The exact clinical data elucidating the association of inherited thrombophilias with VTE in bariatric and post-bariatric surgery is minimal; therefore, its role is not completely understood. Inherited thrombophilias present with a predominance of venous thrombosis. They include deficiencies in coagulant proteins seen with antithrombin (AT) III, protein C and S, along with gene mutations in Factor V and prothrombin G20210A.22-25 Many of these gene alterations that increase the susceptibility of the patient to VTE are so diverse in the general population that the impact from a clinical standpoint can range from a negligible effect to a clinical measurable risk. Although it affects 19 million people in the US, many are not aware of their carrier state.22,23

What we do seem to find is that, although the genotype expression can have a role in determining clinical impact, environmental interactions appear to have a significant effect.23 As we know from the risk factors described previously, the weight loss patient is unique in that several or more associated risks for VTE are already present. If that patient possesses a genotype for a procoagulant state, interactions with additional inherent risk factors could lead to a clinical expression manifested as a VTE. Healthcare professionals who provide care for bariatric and post-bariatric surgeries must, therefore, be highly aware in determining the risk for a VTE occurrence or reoccurrence.

Factor V Leiden is the most common inherited thrombophilia and is almost exclusively found in the Caucasian population of Northern European ancestry, with a prevalence of 5% to 7% occurrence in the general population.22,24 It is identified in 18% of patients of all ages with first time VTE, and 40% of patients with VTE who are younger than 50 years. The risk of VTE in this group is 3.4-fold compared to the general population. It is rare in Hispanics and African Americans with a 2% occurrence, and is usually not found in Asians.22–24

Discovered in the last decade, prothrombin gene mutation G20210A is the second most common inherited cause of VTE.22-24 It occurs in 2% to 3% of healthy individuals and in 7% of patients with a first time VTE.22-24 The VTE risk of those with this gene mutation is 3.1-fold compared to the general population.22-24 The Factor V and prothrombin gene mutation G20210A are commonly associated with venous thrombosis; however, when combined with additional concurrent risk factors such as smoking or hyperhomocystenemia, arterial thrombosis manifested as a stroke or mild myocardial infractions may occur.

Protein C deficiency, first described over 25 years ago, occurs in 0.2% to 0.3% of the general population, with a relative risk to be 10- to 15-fold.26 The incidence of Protein S deficiency in general population, although not firmly established, is thought to be approximately 0.3% to 0.13%.27 Homozygous Protein C and S traits are associated with neonatal thrombosis, whereas heterozygous deficiency has an increased risk of VTE occurrence later in life. Antithrombin III protein deficiency occurs in approximately 0.02% of the general population and is seen in less than 5% of patients with a first time VTE occurrence. This protein deficiency, however, is a more severe disorder compared to Protein C or S and increases the VTE risk 25- to 50-fold.28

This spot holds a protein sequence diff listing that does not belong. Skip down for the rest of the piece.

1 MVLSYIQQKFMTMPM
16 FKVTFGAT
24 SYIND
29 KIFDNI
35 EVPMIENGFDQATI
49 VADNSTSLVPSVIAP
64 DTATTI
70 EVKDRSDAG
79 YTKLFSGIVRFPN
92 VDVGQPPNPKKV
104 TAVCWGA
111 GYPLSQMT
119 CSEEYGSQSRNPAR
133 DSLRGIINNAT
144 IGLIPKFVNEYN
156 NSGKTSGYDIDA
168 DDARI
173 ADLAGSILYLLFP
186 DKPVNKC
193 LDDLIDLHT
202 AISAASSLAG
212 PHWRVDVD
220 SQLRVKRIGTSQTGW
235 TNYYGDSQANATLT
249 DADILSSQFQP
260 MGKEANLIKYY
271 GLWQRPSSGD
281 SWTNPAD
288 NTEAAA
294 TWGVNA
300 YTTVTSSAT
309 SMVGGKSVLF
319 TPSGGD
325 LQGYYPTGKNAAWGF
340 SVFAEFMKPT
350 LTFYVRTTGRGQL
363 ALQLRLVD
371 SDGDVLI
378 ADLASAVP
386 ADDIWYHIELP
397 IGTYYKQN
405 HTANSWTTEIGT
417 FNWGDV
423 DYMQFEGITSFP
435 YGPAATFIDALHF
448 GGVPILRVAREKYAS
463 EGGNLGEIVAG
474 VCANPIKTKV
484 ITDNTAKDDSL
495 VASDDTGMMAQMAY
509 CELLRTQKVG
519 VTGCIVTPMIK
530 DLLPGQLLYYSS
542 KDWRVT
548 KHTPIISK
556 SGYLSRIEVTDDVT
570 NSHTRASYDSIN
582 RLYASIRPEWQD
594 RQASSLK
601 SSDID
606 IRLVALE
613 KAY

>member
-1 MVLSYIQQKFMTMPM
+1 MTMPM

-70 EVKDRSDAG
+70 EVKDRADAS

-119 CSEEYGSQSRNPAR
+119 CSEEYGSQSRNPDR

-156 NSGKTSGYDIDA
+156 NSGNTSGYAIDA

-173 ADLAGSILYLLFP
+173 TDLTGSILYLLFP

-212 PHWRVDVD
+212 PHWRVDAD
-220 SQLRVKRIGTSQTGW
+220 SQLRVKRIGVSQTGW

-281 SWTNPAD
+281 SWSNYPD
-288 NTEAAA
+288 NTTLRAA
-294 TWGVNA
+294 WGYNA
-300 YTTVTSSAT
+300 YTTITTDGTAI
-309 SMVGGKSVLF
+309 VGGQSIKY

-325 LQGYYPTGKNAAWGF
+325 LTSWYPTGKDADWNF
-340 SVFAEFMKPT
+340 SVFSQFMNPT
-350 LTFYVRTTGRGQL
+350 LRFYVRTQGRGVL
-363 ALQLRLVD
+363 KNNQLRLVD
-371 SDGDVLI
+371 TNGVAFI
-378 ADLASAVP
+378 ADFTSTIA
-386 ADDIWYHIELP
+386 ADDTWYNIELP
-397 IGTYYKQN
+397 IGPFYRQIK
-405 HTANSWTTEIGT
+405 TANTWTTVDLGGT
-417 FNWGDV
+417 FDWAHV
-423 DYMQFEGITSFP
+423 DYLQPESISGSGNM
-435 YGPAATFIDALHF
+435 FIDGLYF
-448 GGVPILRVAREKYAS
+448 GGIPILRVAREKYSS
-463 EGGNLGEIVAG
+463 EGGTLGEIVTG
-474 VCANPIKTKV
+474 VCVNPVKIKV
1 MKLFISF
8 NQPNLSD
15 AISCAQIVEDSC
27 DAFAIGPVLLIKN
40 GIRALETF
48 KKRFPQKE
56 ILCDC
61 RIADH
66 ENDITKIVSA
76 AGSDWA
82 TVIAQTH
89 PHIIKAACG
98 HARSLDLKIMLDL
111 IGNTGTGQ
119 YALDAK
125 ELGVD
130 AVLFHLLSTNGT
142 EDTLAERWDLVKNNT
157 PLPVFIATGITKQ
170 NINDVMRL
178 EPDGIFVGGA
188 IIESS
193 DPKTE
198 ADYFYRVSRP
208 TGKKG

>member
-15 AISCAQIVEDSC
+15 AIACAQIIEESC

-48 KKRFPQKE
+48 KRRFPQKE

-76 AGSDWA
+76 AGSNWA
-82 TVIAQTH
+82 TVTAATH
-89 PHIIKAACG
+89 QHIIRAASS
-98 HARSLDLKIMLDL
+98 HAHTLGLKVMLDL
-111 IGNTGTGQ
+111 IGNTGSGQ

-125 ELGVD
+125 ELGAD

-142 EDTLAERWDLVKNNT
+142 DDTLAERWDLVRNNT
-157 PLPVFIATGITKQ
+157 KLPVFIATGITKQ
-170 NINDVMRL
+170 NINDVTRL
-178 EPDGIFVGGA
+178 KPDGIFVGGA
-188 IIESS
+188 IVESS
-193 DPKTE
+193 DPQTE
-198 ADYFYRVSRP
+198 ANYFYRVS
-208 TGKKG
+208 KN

Inherited hyperhomocystenemia, which is an inborn error in metabolism that can either can be acquired or inherited, can occur in anywhere from 13% to 25% of the population.29 Unlike other inherited thrombophilias, it can be associated with arterial thrombosis. Hyperhomocystenemia is a prime example of a gene-environment interaction where the thrombotic risk can develop in the condition of low dietary levels of B12, B6, and folate, along with renal failure, hypothyroidism, increasing age, and tobacco ingestion.30

Most patients with thrombophilia possess only one copy of an altered gene, which is called a heterozygote. Although clinical expression is variable, the lifetime risk compared to the general population for VTE development for heterozygote gene mutations is higher in the rare protein deficiencies of AT III and protein C and S (9%–50%, 3%–7%, and 2%–20%, respectively). It is, however, lower in the more common heterozygote genetic thrombophilia’s of Factor V Leiden and prothrombin G20210A (4%–7%, 2.8% lifetime risk, respectively).22–24,30,31

A much smaller percentage of the population contains two copies of the altered genes and are called homozygotes. Factor V Leiden and prothrombin gene G20210A mutation, the two most common recurring inherited thrombophilias, can exist together and are referred to as double heterozygotes. Possessing more than one inherited procoagulant gene mutation significantly increases the formation of a clot.22-24,30,31 For example, a Factor V Leiden homozygote alteration increases a patient’s risk, making it 50 to 80 times higher, and a double heterozygote has a lifetime risk of 20 times greater than non-carrier patients. Similar enhanced risk potential is also seen in prothrombin homozygotes, although the exact numerical data does not yet exist.22-24,30,31

Evaluation of a patient’s personal or family history can also reveal an enhanced potential risk factor. For instance, a family history of VTE in the presence of an inherited thrombophilia can potentially increase the risk of VTE to be almost eight times higher compared to carriers without a positive family history.32 In patients who have a previous occurrence of VTE, the risk of a recurrent VTE can be as high as 30% in those that suffered a spontaneous event, and lower in those patients who have had a circumstantial event in association with trauma or surgery.32